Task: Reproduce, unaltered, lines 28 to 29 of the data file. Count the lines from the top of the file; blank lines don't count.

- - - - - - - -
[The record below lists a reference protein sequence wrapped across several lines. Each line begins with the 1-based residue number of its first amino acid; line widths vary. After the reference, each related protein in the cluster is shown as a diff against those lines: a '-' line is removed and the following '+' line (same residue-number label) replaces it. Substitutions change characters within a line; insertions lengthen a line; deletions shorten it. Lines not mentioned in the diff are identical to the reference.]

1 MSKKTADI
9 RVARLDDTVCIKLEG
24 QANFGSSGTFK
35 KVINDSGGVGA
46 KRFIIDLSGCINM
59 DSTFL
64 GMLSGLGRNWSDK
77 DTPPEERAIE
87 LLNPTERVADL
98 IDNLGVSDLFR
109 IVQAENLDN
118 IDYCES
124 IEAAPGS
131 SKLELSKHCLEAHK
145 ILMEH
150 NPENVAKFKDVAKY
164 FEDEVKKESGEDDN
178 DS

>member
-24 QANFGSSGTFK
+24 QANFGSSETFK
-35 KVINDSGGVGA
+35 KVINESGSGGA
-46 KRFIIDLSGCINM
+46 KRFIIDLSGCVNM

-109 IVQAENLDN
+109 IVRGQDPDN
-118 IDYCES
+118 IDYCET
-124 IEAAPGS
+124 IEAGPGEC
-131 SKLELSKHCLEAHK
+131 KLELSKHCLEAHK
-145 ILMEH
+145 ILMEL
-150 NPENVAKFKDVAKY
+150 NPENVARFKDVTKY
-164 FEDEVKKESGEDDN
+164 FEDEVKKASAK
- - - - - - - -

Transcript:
+109 IVRGQDPDN
-118 IDYCES